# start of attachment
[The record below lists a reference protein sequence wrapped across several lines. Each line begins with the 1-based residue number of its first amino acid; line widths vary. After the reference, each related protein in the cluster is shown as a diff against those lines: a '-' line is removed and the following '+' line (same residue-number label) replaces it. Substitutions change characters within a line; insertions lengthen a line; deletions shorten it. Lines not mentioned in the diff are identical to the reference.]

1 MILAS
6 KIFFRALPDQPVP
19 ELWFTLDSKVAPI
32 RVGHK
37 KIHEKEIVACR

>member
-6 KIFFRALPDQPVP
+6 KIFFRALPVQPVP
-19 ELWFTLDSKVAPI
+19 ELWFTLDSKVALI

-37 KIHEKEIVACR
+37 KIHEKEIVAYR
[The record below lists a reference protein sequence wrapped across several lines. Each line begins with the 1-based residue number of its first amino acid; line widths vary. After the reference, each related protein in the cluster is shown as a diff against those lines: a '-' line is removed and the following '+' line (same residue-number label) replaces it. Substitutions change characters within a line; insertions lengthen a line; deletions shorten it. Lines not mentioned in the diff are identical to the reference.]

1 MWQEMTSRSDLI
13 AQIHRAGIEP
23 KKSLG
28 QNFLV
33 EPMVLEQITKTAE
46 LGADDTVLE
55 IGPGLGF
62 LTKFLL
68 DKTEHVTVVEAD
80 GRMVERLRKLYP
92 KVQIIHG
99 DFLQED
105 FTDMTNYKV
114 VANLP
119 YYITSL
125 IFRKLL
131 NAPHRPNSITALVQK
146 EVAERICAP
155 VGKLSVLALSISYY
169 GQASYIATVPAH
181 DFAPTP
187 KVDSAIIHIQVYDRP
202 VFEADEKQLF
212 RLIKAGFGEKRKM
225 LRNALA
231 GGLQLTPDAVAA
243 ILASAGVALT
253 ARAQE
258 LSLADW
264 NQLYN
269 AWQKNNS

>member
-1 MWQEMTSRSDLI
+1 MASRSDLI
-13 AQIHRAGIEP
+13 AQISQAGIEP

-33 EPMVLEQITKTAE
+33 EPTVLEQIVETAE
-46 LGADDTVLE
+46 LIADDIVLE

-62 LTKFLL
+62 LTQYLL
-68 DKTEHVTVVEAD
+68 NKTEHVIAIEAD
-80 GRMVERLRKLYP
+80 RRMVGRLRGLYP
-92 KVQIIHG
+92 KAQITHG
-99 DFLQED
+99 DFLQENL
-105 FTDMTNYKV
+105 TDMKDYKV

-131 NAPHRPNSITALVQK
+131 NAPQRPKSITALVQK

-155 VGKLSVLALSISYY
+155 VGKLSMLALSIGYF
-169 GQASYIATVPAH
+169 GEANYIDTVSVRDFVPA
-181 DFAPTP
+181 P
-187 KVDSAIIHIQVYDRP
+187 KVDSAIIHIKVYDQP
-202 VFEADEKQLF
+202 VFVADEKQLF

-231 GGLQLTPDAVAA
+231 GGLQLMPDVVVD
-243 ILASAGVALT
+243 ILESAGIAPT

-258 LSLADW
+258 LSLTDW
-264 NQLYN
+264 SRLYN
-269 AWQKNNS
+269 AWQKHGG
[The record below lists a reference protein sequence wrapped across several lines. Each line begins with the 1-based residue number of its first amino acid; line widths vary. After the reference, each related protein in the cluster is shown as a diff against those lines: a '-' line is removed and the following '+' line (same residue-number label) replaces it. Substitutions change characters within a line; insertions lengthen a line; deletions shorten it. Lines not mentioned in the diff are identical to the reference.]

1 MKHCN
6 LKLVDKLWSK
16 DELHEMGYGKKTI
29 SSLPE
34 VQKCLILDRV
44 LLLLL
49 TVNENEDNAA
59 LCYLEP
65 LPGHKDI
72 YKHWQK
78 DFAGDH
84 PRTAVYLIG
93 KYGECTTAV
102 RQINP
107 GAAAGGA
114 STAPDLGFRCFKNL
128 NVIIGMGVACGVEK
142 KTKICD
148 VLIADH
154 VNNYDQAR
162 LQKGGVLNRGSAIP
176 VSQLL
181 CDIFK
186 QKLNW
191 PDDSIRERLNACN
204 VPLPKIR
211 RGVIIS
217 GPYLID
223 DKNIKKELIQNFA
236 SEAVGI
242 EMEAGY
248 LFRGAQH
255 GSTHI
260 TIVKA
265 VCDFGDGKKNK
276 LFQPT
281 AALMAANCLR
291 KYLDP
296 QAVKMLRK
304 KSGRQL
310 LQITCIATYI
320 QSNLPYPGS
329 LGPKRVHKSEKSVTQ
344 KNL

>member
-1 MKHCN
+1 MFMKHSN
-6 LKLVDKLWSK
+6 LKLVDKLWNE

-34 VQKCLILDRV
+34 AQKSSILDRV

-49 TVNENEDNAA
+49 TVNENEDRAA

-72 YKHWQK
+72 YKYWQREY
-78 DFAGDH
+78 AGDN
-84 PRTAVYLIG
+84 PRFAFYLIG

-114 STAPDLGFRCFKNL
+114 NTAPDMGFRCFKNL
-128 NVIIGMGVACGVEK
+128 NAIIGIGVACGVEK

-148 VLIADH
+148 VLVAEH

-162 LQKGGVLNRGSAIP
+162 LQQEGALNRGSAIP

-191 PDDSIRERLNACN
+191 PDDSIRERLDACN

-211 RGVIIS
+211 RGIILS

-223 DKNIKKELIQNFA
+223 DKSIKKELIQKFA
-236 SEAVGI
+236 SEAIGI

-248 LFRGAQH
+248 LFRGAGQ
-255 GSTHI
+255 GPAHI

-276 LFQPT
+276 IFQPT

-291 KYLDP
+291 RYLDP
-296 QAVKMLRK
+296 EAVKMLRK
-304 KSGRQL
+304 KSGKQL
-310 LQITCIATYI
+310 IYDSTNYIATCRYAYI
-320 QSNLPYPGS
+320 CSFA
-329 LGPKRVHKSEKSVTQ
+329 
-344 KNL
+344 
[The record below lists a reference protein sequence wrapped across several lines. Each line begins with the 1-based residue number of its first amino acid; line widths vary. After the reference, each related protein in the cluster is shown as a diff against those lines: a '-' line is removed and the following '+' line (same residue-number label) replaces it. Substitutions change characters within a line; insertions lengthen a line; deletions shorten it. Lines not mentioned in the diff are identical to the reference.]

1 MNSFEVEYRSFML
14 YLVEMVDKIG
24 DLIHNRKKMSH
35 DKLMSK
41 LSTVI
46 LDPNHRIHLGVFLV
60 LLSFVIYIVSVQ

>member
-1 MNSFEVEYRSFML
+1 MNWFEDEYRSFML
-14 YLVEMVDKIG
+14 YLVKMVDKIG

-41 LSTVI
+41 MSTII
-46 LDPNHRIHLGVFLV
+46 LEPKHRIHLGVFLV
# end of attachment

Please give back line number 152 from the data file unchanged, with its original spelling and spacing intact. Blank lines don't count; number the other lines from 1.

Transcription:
+128 NAIIGIGVACGVEK